US Investors Used Loophole to Buy Bitfinex Exchange’s LEO Tokens

U.S. investors have been able to purchase Bitfinex’s LEO exchange tokens, if only indirectly.

Seattle-based Arrington XRP Capital and Los Angeles-based Arca both said they invested in LEO tokens, despite Bitfinex’s stated policy of refusing to sell them to U.S. residents or entities.

Both investment management firms told CoinDesk that, rather than purchasing the tokens from Bitfinex, they acquired them, legally, from third parties.

The distinction is important because, in an ongoing court battle with the New York Attorney General (NYAG), Bitfinex maintains that it banned U.S. individuals from its platform in August 2017 and U.S. corporates a year later.

In arguing that it has jurisdiction in the case, the NYAG claims the exchange did business with New York entities as recently as early 2019.

‘Brick wall’

Michael Arrington, a partner at Arrington XRP Capital, told CoinDesk that although his firm is registered in the Cayman Islands, he is an American. As such, Arrington XRP Capital purchased the tokens through a third party.

Bitinfex was “strict in not selling to Americans, and even though we aren’t a U.S. fund I don’t think we would have been approved because I’m American,” Arrington said, adding:

“We hit a brick wall trying to do it directly.”

Similarly, Jeff Dorman, chief investment officer at Arca, tweeted this month that his firm, which is registered in the British Virgin Islands, had invested in LEO.

A spokesperson for the firm told CoinDesk that “Arca legally obtained LEO tokens through a third party” and confirmed that Dorman is a U.S. resident.

While the NYAG maintains Bitfinex has been doing business in New York longer than the exchange says, it has stopped short of claiming LEO tokens were directly sold to U.S. investors. Perhaps preemptively, Bitfinex general counsel Stuart Hoegner denied doing so in court papers filed Monday.

“LEO tokens were not available to the general public and were not offered to any United States customers or to foreign [eligible contract participants] with shareholders that reside in the United States,” he wrote. “LEO tokens also may not be traded on the Bitfinex platform by any United States persons.”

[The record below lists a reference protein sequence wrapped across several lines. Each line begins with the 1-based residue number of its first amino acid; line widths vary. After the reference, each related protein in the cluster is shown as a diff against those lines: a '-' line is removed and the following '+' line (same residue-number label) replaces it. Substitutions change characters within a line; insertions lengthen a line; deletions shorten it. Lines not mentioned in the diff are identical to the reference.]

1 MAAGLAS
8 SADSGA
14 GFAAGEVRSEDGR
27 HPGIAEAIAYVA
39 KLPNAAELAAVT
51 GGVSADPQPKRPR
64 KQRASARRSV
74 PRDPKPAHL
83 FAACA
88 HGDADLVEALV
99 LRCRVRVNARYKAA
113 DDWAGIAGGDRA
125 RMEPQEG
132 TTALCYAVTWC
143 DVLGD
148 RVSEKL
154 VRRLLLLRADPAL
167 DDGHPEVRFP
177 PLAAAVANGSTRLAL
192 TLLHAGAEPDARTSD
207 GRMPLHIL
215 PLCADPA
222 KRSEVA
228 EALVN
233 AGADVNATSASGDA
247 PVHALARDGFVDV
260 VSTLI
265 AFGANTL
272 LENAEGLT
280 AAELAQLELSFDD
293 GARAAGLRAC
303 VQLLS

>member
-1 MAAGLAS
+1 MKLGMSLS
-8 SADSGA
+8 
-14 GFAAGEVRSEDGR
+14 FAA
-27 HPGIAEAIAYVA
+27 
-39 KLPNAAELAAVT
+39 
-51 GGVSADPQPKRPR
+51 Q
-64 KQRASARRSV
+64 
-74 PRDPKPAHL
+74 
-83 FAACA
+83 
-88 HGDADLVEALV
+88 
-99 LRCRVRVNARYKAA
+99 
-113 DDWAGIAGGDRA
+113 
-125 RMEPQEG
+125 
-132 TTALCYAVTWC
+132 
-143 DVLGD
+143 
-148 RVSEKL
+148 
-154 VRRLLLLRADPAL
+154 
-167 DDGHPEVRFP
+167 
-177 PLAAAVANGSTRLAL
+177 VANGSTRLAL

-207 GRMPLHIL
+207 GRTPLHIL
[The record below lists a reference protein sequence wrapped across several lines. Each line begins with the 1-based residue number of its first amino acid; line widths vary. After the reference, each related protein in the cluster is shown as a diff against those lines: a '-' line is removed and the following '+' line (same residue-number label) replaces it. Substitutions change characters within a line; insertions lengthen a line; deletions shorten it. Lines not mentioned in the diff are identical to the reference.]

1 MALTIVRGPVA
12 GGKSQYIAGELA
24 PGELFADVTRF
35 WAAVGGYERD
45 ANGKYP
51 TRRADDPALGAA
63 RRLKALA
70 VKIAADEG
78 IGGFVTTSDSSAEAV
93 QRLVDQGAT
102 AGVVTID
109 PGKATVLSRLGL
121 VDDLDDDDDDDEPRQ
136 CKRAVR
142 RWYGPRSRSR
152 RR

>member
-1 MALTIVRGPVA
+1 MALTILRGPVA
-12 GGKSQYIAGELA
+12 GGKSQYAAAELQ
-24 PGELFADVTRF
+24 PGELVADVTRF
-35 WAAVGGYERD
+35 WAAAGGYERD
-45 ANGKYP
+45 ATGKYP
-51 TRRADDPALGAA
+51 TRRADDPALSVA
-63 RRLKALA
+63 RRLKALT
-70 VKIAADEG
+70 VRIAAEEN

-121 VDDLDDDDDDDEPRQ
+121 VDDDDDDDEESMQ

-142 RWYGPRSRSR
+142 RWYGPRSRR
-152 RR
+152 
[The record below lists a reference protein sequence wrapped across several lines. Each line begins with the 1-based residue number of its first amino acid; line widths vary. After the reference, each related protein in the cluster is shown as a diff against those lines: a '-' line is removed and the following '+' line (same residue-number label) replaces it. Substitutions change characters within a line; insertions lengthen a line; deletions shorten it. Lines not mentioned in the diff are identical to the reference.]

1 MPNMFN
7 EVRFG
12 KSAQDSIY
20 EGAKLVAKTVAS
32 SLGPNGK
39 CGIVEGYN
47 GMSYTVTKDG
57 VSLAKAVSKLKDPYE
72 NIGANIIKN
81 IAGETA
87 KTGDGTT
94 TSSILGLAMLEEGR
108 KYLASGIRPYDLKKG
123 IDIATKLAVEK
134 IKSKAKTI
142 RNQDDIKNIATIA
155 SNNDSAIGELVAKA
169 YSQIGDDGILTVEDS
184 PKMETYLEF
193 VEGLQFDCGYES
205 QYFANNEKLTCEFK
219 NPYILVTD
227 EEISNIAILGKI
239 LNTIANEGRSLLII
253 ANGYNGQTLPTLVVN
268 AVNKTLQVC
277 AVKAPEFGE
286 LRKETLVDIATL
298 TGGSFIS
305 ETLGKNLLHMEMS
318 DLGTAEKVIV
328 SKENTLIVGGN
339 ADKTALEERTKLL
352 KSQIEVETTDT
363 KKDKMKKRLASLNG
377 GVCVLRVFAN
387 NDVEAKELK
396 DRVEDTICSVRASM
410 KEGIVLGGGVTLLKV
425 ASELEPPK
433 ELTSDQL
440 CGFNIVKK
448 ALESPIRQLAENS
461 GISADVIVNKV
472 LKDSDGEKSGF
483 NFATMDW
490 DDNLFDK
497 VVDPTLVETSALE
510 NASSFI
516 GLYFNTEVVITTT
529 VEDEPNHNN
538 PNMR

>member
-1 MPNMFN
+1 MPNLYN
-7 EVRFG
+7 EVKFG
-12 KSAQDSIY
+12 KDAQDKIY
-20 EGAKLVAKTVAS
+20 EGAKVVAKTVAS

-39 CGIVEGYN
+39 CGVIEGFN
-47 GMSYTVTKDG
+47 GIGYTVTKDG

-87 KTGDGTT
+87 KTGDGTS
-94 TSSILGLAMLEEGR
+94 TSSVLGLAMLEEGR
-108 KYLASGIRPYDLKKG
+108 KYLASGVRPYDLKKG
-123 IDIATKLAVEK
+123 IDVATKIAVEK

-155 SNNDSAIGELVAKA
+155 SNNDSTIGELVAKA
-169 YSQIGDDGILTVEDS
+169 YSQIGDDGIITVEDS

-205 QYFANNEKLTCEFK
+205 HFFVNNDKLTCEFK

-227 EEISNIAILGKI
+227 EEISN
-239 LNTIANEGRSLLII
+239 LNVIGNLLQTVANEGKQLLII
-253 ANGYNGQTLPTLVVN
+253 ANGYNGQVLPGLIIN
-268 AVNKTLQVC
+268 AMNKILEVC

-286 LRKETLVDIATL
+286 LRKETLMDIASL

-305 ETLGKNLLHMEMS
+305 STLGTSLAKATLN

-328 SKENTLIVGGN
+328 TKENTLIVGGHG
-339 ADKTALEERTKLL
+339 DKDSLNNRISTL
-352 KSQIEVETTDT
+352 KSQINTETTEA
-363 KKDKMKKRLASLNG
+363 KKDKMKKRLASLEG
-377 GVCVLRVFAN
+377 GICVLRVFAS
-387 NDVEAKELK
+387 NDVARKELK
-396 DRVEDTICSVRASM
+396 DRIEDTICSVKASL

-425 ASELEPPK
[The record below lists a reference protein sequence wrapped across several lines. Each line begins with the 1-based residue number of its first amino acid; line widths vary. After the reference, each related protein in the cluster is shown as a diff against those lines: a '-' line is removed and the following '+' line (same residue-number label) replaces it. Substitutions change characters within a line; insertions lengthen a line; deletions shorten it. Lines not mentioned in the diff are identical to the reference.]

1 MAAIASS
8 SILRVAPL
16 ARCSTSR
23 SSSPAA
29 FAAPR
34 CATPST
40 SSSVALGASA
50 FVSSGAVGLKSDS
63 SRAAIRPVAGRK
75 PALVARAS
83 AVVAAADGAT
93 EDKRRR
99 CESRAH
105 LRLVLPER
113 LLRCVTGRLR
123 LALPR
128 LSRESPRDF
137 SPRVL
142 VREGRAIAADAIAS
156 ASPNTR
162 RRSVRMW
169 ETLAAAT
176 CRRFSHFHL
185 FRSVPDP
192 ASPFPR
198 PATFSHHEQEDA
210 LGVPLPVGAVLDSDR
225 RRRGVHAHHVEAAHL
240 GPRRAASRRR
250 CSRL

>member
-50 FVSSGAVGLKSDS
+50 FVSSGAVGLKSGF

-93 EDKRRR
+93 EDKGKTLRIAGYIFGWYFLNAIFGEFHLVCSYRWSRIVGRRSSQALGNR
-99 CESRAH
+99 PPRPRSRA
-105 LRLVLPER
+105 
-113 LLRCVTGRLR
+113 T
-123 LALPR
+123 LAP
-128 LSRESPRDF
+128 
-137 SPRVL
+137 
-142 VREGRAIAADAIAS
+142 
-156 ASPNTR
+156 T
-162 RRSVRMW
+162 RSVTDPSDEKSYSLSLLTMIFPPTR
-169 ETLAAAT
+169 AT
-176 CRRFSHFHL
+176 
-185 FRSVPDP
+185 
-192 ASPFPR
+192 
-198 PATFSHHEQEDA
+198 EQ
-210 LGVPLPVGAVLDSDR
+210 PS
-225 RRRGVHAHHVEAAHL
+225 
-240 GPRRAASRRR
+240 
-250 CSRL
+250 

A Bitfinex spokesperson told CoinDesk in early July that he “believed” no U.S. resident could purchase LEO tokens.

Token launch

Bitfinex announced it was launching its own exchange token earlier this year, after the NYAG office accused it of covering up an $850 million loss.

The crypto exchange lost access to its funds, which were held by payment processor Crypto Capital, last October. Crypto Capital’s operators were indicted on criminal charges in April.

To cover the shortfall, Bitfinex borrowed funds from stablecoin issuer Tether, issuer of USDT, a stablecoin that was supposed to backed 1-for-1 with U.S. dollars and cash equivalents.

As part of its efforts to pay Tether back, Bitfinex held an initial exchange offering in May, claiming to raise $1 billion by selling LEO tokens.

The idea behind the token is that Bitfinex would use the proceeds from the sale to repay Tether, and use its own revenue, over time, to repurchase and burn LEO, thereby making all investors whole. In the meantime, LEO can be used to secure trading-fee discounts on Bitfinex, similar to exchange tokens issued by Binance and others.

The LEO white paper said U.S. residents and entities would be barred from purchasing.

Image: Michael Arrington at Consensus: Invest 2017 via CoinDesk archives

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Source: Coindesk

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